This day ends with an evening tour of a distillery in the most unlikely of locations with the most likely of spirits. Sipsmith Distillery is located on a quiet, residential street in the tony West London neighborhood of Chiswick, and the spirit produced is gin, a high-octane tipple that is tightly linked to London’s history. Londoners are rediscovering their heritage distillate, and several urban micro-distilleries have popped up in recent years. Sipsmith was one of the first, in 2009. Sipsmith’s tour is an excellent, entertaining way to get reacquainted with this spirit and newly acquainted with Sipsmith’s “ladies,” three distinctive copper stills, Prudence, Patience, and Constance. Cocktails and samples of their different gins are included in tour, along with information on the basics of distilling and London’s gin-soaked history. Reservations are necessary. Afterwards eat dinner on Chiswick High Road (on some Tuesdays, the tour includes a special gin dinner), and then enjoy a nightcap at the pub next to wherever you are staying. Just be sure to get there before 11pm when most drinking establishments close.
83 Cranbrook Road, Chiswick, London W4 2LJ
0208 747 0753
Mon/Wed/Thu evenings at 6:30–8pm or select Fridays from 4:30pm – 6pm
For sure Britain’s native drink is ale, but the the Brits have a strong appreciation for wine, too, and have historically influenced the global wine trade (see port and sherry). Thus, a wine bar in London should be no surprise. In a sparse but cozy spot, built into disused railroad arches in a section of London that until not long ago was characterized by abandoned warehouses, is where you will find 40 Maltby Street. Opened by Raef Hodgson, the son of parents who started legendary London spots, Neal’s Yard Dairy and Monmouth Coffee shop. Like his parents, Raef has a singular culinary vision: wines from small producers who do not use fertilizers or pesticides. The selection by the glass is hand-written each night on a chalkboard. On another are the hip bistro food offerings, French inspired but with an English sensibility and seasonality, such as smoked eel with new potatoes and horseradish. It can get crowded so come early to spend an evening under the arches.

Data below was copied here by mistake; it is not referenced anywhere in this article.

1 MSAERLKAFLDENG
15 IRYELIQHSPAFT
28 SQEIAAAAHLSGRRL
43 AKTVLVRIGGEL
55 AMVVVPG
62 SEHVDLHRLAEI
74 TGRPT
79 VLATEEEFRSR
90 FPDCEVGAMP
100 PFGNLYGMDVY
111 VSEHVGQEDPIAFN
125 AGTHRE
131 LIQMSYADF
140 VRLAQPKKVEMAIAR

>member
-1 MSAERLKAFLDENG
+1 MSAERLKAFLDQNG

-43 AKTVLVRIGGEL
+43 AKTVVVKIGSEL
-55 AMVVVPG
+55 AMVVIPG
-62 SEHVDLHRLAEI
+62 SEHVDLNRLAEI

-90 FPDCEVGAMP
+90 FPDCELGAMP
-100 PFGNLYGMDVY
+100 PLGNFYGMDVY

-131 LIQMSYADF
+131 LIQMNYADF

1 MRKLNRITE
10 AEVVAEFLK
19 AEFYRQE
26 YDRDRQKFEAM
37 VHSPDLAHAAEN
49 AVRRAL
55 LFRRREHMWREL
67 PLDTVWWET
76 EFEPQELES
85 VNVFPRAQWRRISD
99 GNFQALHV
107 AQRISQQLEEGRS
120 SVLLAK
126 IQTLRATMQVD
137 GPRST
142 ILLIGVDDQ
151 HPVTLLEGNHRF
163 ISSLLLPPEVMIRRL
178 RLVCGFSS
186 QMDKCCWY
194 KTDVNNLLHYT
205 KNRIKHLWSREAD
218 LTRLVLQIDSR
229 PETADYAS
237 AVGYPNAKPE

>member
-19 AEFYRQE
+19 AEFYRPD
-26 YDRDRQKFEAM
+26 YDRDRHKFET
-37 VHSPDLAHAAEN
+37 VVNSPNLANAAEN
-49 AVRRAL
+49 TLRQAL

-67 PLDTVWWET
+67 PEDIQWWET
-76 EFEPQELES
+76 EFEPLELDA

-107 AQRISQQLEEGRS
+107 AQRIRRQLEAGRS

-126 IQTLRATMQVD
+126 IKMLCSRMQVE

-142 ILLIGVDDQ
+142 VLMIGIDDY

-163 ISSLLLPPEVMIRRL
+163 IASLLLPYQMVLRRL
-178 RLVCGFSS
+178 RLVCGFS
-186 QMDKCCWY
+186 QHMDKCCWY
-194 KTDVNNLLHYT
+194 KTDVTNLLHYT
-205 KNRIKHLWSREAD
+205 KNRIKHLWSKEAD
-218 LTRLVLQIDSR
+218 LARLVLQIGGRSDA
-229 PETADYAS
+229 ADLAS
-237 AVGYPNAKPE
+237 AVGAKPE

40 Maltby Street
40 Maltby Street, London SE1 3PA
0207 237 9247
Wed, Thu 5:30-10pm, Friday 12:30-2:30pm, 5:30-10pm, Saturday 11am-10pm, Sunday 11am-5pm (Food service varies)
Why bother crossing the Thames from 40 Maltby Street for a bar that hardly sounds English? The answer is simple: The American Bar is one of the best cocktail bars, not only in London but in the world. Its art deco setting off the main lobby of The Savoy hotel enchants with an elegance of yore. But the experience is far from stuffy. The on-point hospitality is of the sort that makes everyone feel welcome and happy. Although it is renowned for preserving classic cocktails during American Prohibition and creating new ones, such as the Hanky Panky, its current line-up of cocktails, which take guests on a potable journey from the south of Britain to the north, have a hint of whimsy. With such a British focus, why the foreign name? It dates back to the 19th century when bars identified themselves as serving American-style drinks, which we now call cocktails. Yes, the drinks are expensive but with them you get a serving of history, elegance, and bowls of delightful snacks.
The American Bar
The Savoy, Strand, London WC2R 0EU
0207 836 4343
Mon-Sat 11:30a-midnight, Sundays noon-midnight